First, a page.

We reran our probe synthesis PCR to replace the control probes that had evaporated in the thermocycler during the last round. This time we were successful in getting both the DIG- labeled probe and the unlabeled control to show up properly on the gel run. This was my first time actually running a gel on my own, and I learned an important lesson: you must press the start button or nothing happens. It seems pretty obvious, but my assumption that the voltage box started automatically was quite incorrect. The other thing I learned was how to pour the tiny slide gels, and it’s not as daunting as others had made it out to be. If a little gel goes over the slide edge initially but the whole slide is still covered evenly, it’s okay to cut it off with a straight spatula edge once it solidifies.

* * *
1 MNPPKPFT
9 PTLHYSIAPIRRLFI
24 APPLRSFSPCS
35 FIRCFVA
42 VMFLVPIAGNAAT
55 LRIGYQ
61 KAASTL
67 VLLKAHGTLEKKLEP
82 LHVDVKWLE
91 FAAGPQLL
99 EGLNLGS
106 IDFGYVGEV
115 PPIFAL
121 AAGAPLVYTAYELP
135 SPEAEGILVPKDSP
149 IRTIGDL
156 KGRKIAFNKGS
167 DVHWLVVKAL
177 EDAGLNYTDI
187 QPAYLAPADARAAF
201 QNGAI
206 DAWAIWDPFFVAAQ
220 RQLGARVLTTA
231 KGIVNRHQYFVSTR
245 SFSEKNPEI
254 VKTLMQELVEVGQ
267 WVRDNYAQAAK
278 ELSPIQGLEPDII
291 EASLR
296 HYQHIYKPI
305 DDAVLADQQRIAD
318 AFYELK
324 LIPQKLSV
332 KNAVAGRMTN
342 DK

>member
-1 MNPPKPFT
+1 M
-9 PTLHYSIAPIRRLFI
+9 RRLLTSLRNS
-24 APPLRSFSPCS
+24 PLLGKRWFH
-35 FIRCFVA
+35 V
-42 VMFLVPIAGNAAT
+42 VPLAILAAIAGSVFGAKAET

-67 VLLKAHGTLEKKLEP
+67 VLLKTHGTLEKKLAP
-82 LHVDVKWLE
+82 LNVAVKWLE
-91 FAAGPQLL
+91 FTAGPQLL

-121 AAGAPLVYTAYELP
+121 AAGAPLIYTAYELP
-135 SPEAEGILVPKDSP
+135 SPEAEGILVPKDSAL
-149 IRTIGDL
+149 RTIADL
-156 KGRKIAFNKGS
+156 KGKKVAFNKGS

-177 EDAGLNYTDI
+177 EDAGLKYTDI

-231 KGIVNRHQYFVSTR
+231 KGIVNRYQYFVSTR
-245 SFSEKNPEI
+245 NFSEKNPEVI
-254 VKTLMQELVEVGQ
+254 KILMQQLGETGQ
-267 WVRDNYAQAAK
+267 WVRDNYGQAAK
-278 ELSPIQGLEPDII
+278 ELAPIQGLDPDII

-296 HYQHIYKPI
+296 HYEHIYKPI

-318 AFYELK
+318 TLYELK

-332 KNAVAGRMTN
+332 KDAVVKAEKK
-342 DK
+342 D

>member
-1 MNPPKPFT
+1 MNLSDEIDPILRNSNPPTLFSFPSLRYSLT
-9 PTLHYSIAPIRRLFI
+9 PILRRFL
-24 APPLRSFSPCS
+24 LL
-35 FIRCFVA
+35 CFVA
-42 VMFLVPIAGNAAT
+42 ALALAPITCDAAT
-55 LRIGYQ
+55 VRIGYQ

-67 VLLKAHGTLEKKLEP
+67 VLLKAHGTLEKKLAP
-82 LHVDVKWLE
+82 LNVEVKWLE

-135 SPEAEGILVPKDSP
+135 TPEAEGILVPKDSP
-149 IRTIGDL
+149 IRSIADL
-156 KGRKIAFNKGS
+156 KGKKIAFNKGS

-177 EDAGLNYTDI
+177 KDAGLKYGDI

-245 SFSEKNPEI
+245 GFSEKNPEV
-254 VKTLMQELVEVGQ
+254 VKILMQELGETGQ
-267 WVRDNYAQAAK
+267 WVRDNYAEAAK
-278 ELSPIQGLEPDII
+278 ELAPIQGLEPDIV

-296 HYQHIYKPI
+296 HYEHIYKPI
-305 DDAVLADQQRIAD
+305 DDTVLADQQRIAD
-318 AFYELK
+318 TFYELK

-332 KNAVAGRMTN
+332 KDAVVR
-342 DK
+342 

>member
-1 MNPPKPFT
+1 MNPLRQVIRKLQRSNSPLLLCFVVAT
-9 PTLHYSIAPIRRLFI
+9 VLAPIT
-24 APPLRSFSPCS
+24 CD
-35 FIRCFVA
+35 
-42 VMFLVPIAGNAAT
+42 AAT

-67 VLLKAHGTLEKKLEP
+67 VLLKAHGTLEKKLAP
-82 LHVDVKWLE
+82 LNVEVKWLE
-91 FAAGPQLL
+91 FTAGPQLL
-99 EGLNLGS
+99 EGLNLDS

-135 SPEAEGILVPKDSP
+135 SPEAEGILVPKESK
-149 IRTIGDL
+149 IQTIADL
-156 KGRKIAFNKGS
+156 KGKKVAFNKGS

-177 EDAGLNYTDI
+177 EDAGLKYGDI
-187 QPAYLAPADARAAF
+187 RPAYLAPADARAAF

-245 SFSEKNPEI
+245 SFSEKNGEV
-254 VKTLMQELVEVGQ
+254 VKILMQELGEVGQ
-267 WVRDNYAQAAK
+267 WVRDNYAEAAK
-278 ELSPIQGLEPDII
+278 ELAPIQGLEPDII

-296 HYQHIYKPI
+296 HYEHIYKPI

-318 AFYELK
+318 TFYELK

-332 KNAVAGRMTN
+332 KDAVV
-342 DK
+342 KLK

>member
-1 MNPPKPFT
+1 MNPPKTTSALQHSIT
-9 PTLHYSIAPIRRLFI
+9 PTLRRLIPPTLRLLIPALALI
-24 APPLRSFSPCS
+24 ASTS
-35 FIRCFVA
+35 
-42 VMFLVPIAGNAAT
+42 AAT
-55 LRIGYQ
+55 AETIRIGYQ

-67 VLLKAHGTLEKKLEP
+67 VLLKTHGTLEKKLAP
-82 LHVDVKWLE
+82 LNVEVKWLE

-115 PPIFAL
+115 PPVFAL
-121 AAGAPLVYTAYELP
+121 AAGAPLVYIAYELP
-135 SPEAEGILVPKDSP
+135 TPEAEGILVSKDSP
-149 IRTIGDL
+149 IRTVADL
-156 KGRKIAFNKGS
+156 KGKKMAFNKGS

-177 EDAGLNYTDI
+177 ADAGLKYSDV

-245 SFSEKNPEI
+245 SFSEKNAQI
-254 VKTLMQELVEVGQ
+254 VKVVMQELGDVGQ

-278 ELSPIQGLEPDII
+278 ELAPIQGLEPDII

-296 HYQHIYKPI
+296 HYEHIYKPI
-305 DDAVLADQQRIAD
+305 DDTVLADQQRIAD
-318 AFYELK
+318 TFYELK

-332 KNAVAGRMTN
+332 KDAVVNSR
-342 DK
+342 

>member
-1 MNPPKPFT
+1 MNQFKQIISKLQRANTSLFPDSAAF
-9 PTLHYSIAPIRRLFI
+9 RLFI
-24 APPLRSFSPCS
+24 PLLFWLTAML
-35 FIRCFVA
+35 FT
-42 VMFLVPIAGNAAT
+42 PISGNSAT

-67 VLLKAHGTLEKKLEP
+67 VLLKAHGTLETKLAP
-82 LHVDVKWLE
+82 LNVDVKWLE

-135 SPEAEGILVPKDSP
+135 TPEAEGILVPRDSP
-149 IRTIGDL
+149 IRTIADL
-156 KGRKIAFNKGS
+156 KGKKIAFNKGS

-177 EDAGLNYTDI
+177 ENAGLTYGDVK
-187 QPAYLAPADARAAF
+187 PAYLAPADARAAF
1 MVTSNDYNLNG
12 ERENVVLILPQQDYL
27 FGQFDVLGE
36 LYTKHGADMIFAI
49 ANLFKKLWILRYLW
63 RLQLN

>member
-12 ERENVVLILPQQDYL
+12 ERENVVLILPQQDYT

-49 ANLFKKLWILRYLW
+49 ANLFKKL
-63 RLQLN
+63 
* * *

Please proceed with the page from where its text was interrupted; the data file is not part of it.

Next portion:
The gel run showed two bright bands in slightly different positions, which was exactly what we were looking for. The control probe is a little smaller and lighter because it has nothing attached to the DNA backbone, so it travels at a faster rate down the gel and comes out slightly ahead of the labeled probe.
Drew is happy for us getting the kinks worked out of this step, but her hesitation before proceeding is that we have no confirmed pathogen-negative stars to get tissue from (even the asymptomatic ones sometimes show amplification of the putative pathogen’s DNA). To strengthen the argument that this is pathogen DNA binding to the tissue samples, Drew suggests we extract DNA from sea star species that seem to be unaffected by wasting disease and make sure that the pathogen DNA does not amplify in those samples. This would be more convincing that we have presence of pathogen instead of some non-specific binding to something present in the caecum of all sea stars regardless of disease.